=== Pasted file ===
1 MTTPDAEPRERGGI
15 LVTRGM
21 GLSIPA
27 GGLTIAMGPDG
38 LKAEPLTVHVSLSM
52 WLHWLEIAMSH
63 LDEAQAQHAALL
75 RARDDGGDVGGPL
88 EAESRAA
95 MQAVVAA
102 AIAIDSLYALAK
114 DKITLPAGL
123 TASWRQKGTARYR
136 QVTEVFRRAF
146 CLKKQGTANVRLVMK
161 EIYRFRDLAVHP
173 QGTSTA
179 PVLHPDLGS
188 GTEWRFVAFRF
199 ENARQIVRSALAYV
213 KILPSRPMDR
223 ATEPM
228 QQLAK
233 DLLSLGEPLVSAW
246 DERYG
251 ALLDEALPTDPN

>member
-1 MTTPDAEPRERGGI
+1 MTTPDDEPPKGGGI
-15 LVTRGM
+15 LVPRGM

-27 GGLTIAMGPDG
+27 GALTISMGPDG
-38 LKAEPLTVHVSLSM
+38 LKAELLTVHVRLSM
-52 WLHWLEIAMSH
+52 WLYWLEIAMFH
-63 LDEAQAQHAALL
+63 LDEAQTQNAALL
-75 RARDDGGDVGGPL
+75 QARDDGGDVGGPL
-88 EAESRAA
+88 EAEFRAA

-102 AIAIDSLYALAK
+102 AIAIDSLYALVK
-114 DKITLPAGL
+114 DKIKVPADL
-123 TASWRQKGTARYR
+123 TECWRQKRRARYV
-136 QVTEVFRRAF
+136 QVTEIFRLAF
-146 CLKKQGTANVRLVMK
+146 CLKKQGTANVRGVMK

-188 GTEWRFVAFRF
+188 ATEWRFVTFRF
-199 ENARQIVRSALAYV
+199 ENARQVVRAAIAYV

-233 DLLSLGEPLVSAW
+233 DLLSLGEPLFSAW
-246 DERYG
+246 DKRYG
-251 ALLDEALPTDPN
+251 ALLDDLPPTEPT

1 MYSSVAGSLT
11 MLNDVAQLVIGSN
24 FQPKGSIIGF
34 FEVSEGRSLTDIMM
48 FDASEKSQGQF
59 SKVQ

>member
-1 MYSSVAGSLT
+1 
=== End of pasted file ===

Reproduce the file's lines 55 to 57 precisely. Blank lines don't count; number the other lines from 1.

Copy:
+188 ATEWRFVTFRF
-199 ENARQIVRSALAYV
+199 ENARQVVRAAIAYV